A “production line” rolling out fake cabs was taken down by local cops as 10 people were held and a slew of vehicles and counterfeit driving licenses seized, according to Shanghai Daily.
The cabs were mostly once-abandoned cars repainted and illegally fitted with taxi signs, taxi meters and false plates, according to police, who’d been tipped about a group of people selling the illegal vehicles in the Jiading district.
The group bought the abandoned cars for around 5,000 yuan and transformed them into illegal cabs, selling them from around 18,000 yuan to a lucrative 25,000 yuan.
Police found the so-called factory where the group stored and repaired the vehicles near a suburban house, along with notices about secondhand cars complete with contacts.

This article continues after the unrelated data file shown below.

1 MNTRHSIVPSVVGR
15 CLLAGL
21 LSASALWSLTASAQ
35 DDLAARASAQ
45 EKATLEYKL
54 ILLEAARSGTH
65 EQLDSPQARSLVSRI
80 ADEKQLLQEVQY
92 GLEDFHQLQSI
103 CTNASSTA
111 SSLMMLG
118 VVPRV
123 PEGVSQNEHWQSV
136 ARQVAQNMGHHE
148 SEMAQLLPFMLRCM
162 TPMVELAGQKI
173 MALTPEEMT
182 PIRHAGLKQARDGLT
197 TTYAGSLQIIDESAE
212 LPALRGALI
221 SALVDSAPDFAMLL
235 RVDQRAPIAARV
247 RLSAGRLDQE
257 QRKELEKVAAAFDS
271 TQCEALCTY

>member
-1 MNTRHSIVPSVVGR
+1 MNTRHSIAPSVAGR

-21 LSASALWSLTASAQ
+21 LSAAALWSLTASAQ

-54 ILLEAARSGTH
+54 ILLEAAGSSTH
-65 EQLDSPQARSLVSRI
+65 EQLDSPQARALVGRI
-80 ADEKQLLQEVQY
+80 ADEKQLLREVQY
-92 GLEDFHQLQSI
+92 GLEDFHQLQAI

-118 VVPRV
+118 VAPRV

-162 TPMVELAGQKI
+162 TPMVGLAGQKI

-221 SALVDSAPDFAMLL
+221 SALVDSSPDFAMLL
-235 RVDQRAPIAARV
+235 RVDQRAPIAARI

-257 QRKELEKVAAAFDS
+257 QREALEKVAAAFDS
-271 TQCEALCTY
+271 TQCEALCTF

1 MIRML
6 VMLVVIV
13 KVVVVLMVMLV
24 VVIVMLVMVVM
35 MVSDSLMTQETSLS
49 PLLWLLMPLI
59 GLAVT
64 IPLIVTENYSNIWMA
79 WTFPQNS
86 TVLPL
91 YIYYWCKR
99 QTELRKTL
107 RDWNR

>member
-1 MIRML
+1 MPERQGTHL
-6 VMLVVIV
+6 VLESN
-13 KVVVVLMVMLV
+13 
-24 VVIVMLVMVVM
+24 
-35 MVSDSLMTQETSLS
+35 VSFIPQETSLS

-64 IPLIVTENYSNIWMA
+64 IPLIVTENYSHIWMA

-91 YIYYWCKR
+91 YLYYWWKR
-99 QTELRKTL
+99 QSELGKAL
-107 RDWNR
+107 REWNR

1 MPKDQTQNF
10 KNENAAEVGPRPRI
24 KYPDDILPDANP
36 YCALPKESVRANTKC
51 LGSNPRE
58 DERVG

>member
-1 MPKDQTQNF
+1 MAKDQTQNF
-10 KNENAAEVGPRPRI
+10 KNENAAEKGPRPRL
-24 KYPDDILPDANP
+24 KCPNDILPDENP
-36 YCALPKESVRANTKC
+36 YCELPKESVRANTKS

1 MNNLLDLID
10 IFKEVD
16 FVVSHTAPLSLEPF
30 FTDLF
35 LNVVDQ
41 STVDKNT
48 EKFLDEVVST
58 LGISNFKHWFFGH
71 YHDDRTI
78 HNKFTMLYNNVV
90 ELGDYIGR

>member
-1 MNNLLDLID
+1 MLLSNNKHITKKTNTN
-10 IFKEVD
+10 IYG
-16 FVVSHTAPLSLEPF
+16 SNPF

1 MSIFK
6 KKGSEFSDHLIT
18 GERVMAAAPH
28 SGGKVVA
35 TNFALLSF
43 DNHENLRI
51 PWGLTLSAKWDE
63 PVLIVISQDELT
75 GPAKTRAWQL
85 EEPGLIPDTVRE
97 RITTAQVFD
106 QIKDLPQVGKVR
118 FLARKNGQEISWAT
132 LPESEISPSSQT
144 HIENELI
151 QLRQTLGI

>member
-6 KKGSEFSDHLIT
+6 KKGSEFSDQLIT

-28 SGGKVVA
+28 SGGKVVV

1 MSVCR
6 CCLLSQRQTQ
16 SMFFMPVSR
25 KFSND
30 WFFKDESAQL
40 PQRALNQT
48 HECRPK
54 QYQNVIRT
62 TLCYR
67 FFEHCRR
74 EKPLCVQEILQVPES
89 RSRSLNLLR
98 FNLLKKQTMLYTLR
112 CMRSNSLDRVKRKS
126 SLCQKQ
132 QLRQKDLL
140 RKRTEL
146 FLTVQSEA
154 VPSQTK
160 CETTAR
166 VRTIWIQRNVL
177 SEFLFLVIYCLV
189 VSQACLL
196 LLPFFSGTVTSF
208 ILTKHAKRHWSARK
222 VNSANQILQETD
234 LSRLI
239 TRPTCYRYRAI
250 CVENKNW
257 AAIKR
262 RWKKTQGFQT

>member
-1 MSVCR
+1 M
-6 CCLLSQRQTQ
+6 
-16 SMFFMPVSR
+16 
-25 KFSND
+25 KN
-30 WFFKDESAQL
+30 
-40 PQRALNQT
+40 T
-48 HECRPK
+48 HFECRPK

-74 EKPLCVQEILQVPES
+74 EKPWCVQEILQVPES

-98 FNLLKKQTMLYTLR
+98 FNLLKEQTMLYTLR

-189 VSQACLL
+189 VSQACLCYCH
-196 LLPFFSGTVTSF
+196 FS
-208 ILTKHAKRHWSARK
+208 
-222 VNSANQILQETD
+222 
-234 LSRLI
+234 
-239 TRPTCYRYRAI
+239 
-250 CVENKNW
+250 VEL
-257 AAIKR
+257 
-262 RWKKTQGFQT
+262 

So far this year, a total of 329 people have been held for criminal cases involving unlawful transport, according to the same report, with over 70 fake cabs and unlicensed cars seized.
Illegal cabs are more likely to be involved in crimes, usually stemming from fare-related disputes. In 2012, an unlicensed cabbie working in Shanghai was sentenced to three years and three months and prison after running over a foreigner twice following a fare dispute. Police have likewise issued warnings to the unlicensed cab drivers who often face violent encounters with passengers for the same reason. This year in March, a female driver of an unlicensed cab was robbed and assaulted by two passengers then left to die in Shanghai’s Fengxian district.